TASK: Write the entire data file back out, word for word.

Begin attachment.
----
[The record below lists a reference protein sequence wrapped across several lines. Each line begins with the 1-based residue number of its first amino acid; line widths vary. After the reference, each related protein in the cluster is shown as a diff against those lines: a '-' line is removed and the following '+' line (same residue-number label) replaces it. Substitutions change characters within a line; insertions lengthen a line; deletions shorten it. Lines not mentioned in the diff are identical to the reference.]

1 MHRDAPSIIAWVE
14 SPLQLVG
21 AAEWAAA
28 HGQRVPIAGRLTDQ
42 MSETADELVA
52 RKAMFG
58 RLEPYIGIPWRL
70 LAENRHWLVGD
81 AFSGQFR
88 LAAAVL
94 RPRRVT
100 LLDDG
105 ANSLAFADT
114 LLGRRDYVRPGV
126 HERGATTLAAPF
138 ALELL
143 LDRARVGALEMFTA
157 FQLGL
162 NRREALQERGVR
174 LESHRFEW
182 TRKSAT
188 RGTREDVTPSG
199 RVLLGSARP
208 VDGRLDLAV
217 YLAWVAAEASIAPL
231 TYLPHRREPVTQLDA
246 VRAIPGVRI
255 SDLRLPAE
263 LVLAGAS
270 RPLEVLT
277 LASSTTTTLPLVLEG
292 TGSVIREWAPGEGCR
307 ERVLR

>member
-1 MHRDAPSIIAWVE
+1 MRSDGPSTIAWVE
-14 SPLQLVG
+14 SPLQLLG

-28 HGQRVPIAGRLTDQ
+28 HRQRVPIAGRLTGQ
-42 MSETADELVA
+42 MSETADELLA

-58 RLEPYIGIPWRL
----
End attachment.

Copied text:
[The record below lists a reference protein sequence wrapped across several lines. Each line begins with the 1-based residue number of its first amino acid; line widths vary. After the reference, each related protein in the cluster is shown as a diff against those lines: a '-' line is removed and the following '+' line (same residue-number label) replaces it. Substitutions change characters within a line; insertions lengthen a line; deletions shorten it. Lines not mentioned in the diff are identical to the reference.]

1 MHRDAPSIIAWVE
14 SPLQLVG
21 AAEWAAA
28 HGQRVPIAGRLTDQ
42 MSETADELVA
52 RKAMFG
58 RLEPYIGIPWRL
70 LAENRHWLVGD
81 AFSGQFR
88 LAAAVL
94 RPRRVT
100 LLDDG
105 ANSLAFADT
114 LLGRRDYVRPGV
126 HERGATTLAAPF
138 ALELL
143 LDRARVGALEMFTA
157 FQLGL
162 NRREALQERGVR
174 LESHRFEW
182 TRKSAT
188 RGTREDVTPSG
199 RVLLGSARP
208 VDGRLDLAV
217 YLAWVAAEASIAPL
231 TYLPHRREPVTQLDA
246 VRAIPGVRI
255 SDLRLPAE
263 LVLAGAS
270 RPLEVLT
277 LASSTTTTLPLVLEG
292 TGSVIREWAPGEGCR
307 ERVLR

>member
-1 MHRDAPSIIAWVE
+1 MRSDGPSTIAWVE
-14 SPLQLVG
+14 SPLQLLG

-28 HGQRVPIAGRLTDQ
+28 HRQRVPIAGRLTGQ
-42 MSETADELVA
+42 MSETADELLA

-58 RLEPYIGIPWRL